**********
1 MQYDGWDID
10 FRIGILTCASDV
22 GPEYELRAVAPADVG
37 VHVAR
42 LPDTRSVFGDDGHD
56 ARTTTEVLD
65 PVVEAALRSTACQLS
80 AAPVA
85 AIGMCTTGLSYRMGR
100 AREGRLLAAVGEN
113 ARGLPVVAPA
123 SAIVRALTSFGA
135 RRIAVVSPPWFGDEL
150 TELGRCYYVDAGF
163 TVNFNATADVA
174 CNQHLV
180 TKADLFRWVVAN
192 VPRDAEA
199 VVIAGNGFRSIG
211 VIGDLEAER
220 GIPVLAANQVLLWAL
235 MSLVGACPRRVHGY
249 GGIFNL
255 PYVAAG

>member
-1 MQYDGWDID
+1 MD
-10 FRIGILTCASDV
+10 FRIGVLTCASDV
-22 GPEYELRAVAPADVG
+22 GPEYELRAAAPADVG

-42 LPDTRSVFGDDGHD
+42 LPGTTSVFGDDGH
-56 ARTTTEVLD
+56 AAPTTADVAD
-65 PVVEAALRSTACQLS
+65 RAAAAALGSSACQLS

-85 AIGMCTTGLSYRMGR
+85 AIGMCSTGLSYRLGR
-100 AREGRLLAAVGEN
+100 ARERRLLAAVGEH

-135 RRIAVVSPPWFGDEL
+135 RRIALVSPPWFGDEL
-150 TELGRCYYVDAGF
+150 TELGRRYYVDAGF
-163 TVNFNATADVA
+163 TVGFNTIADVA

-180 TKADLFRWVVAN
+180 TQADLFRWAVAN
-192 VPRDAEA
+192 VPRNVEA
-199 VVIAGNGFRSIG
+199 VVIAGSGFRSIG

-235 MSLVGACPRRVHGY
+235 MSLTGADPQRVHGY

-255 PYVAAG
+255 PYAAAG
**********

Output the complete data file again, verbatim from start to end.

1 MQYDGWDID
10 FRIGILTCASDV
22 GPEYELRAVAPADVG
37 VHVAR
42 LPDTRSVFGDDGHD
56 ARTTTEVLD
65 PVVEAALRSTACQLS
80 AAPVA
85 AIGMCTTGLSYRMGR
100 AREGRLLAAVGEN
113 ARGLPVVAPA
123 SAIVRALTSFGA
135 RRIAVVSPPWFGDEL
150 TELGRCYYVDAGF
163 TVNFNATADVA
174 CNQHLV
180 TKADLFRWVVAN
192 VPRDAEA
199 VVIAGNGFRSIG
211 VIGDLEAER
220 GIPVLAANQVLLWAL
235 MSLVGACPRRVHGY
249 GGIFNL
255 PYVAAG

>member
-1 MQYDGWDID
+1 MD
-10 FRIGILTCASDV
+10 FRIGVLTCASDV
-22 GPEYELRAVAPADVG
+22 GPEYELRAAAPADVG

-42 LPDTRSVFGDDGHD
+42 LPGTTSVFGDDGH
-56 ARTTTEVLD
+56 AAPTTADVAD
-65 PVVEAALRSTACQLS
+65 RAAAAALGSSACQLS

-85 AIGMCTTGLSYRMGR
+85 AIGMCSTGLSYRLGR
-100 AREGRLLAAVGEN
+100 ARERRLLAAVGEH

-135 RRIAVVSPPWFGDEL
+135 RRIALVSPPWFGDEL
-150 TELGRCYYVDAGF
+150 TELGRRYYVDAGF
-163 TVNFNATADVA
+163 TVGFNTIADVA

-180 TKADLFRWVVAN
+180 TQADLFRWAVAN
-192 VPRDAEA
+192 VPRNVEA
-199 VVIAGNGFRSIG
+199 VVIAGSGFRSIG

-235 MSLVGACPRRVHGY
+235 MSLTGADPQRVHGY

-255 PYVAAG
+255 PYAAAG